Get thee behind me, cat!

Untitled 2 I love the Internet, and I love wasting time on the Internet – even though it sometimes ends up not being a waste of time. Claire Cameron

Many writers have habits and rituals. Some are sensible – like having set hours for working, always starting the day with a walk or never answering the phone during writing hours. Others are mildly eccentric such as only ever writing on yellow paper or always wearing a green cardigan. Then there are those that sound as mad as cheese. Truman Capote had to write lying down, Dan Brown hangs upside down at regular intervals (I’m saying nothing!) and Victor Hugo wrote bollock naked. Though there was a very sensible reason behind this last eccentricity.

There’s no should about it

We are all different. What suits one writer won’t work for another, so don’t listen to anyone who says you should do it a certain way. (On this subject I highly recommend Jon Winokur’s fabulous book – Writers on Writing.) There is no ’proper’ way to write. You need only do what works for you. That said, there’s a great deal of really helpful advice out there. Much of it on the Internet.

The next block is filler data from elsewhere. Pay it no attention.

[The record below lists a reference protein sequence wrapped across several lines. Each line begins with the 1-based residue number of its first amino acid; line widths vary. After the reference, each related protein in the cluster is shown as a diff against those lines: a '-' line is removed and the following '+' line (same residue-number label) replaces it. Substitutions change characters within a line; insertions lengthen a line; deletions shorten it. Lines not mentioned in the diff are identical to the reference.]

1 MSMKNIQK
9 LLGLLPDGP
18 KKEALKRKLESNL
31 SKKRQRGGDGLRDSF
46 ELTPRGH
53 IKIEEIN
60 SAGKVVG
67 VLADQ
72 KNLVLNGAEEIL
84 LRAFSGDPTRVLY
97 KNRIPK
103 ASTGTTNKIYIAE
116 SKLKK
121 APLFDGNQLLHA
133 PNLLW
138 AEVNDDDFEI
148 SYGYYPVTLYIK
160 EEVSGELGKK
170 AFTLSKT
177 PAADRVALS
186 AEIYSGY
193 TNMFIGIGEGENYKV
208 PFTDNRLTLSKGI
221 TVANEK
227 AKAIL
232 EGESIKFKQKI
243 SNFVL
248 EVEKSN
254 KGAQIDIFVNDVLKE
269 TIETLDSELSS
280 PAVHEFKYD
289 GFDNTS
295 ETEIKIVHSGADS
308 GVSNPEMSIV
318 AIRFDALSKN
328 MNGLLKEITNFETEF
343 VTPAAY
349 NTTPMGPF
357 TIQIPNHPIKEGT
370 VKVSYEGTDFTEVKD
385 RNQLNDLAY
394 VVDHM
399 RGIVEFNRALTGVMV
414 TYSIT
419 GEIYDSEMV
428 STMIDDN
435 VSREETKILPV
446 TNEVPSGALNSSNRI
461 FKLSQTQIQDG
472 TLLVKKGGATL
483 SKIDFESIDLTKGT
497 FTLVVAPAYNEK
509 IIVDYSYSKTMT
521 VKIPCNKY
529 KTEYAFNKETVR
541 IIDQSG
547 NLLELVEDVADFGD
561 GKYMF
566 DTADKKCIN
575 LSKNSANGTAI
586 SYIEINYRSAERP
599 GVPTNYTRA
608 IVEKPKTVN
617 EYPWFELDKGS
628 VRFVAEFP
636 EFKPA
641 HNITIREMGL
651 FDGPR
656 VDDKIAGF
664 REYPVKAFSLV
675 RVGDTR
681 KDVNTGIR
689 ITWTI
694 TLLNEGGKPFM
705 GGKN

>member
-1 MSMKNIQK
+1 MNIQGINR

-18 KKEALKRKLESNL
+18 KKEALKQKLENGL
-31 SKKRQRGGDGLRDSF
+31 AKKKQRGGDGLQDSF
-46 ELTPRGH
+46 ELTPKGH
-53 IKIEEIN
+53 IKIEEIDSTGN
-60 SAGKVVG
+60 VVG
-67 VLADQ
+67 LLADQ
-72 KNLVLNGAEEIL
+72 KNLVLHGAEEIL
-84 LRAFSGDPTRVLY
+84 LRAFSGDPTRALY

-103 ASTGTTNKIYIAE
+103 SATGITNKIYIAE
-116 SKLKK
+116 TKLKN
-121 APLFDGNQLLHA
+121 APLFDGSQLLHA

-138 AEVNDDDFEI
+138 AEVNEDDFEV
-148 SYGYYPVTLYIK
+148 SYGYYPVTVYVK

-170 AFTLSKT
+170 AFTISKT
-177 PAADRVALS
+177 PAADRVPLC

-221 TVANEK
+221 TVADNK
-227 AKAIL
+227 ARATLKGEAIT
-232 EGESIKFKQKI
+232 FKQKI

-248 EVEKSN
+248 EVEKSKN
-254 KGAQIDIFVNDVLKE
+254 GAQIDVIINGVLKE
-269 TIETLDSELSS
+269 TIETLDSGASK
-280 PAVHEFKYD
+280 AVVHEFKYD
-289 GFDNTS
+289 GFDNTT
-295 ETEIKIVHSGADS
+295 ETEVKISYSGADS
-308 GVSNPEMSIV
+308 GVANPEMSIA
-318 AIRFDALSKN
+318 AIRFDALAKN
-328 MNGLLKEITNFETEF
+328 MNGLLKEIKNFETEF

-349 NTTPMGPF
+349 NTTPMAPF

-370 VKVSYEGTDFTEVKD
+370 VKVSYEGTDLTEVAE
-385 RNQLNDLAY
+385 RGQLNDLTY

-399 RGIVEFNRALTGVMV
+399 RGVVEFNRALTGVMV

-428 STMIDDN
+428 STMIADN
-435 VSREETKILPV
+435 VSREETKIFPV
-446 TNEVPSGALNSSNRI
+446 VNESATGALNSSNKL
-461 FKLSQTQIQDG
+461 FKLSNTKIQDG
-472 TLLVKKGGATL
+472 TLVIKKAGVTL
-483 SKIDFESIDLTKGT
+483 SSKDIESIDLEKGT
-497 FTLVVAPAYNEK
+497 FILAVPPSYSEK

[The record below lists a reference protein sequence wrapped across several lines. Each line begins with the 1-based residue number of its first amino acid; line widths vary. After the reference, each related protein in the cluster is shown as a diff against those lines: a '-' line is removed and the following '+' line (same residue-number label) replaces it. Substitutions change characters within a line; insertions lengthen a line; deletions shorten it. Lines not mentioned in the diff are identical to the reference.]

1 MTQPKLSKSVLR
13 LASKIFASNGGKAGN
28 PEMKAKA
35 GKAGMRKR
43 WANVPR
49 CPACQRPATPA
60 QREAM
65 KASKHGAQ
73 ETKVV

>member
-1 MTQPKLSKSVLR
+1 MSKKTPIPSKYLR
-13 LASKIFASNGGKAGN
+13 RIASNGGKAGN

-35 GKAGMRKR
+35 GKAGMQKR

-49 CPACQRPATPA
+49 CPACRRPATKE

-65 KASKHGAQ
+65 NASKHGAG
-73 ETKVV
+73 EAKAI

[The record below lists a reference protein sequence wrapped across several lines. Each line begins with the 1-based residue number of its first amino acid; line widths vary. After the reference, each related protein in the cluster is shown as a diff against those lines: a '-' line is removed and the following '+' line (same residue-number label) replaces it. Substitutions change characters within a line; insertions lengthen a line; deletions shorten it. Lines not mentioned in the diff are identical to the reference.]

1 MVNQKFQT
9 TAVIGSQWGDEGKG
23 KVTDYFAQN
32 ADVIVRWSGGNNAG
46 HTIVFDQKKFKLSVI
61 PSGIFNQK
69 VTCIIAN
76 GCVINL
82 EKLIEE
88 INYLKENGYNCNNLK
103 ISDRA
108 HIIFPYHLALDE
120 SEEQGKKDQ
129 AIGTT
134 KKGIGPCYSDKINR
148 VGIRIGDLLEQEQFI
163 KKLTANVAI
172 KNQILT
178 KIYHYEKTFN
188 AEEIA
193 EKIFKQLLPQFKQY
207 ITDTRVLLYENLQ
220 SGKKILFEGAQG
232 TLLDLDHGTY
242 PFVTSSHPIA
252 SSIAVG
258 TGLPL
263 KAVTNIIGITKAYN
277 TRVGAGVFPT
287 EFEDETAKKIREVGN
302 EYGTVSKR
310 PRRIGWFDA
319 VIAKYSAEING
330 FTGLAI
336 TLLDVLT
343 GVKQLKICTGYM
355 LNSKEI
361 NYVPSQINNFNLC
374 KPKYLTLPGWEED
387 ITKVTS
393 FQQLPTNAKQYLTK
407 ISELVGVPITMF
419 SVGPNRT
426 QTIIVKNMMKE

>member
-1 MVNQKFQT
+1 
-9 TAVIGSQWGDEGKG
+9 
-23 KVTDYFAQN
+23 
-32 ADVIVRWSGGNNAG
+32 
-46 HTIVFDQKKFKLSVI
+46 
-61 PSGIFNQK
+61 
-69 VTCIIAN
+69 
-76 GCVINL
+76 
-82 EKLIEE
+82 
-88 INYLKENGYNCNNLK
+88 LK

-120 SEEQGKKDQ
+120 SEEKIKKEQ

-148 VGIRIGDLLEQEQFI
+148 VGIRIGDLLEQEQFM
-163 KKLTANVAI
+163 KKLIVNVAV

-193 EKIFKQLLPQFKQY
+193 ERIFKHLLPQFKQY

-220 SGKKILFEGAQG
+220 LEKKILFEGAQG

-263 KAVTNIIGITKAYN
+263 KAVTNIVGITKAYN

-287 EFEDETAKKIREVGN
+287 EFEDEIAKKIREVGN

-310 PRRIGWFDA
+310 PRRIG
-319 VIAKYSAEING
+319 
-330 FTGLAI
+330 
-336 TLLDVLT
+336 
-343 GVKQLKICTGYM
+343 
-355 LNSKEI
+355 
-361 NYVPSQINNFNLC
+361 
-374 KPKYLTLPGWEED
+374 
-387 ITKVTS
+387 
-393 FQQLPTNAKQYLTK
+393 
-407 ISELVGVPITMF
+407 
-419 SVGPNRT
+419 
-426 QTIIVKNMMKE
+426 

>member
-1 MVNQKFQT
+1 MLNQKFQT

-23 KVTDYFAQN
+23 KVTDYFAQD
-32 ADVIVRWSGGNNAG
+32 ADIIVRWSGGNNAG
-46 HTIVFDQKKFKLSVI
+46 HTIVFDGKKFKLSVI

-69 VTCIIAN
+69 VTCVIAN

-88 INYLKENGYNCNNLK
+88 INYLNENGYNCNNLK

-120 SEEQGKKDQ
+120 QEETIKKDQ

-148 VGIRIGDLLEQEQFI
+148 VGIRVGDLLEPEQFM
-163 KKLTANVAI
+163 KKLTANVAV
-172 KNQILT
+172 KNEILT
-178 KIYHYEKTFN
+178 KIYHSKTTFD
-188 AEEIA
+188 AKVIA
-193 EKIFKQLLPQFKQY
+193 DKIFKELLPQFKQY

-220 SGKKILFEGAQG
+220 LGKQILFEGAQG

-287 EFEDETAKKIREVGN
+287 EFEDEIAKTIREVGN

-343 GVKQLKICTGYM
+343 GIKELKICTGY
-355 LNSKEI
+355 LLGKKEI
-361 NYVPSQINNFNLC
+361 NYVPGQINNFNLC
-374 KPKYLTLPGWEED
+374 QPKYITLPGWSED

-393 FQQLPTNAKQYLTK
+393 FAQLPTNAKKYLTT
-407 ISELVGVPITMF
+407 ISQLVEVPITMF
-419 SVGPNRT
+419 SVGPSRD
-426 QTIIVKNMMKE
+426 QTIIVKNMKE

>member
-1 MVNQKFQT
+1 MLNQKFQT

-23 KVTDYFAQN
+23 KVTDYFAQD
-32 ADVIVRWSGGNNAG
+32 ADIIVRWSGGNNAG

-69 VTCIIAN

The devil incarnate

Ah! The Internet. The devil incarnate, were you to believe its critics. And there is no denying that it can be the most colossal, even destructive, time waster. If you let it. And it’s so easy to let it. There they are, just a click away, all those fascinating sites. Bringing you hours of entertainment involving cute cats, clever cats, grumpy cats, dogs rescued from burning buildings, dogs saving kittens from burning buildings, burning buildings… There’s no end to the fun you can have. And I haven’t even mentioned Social Media. Or email.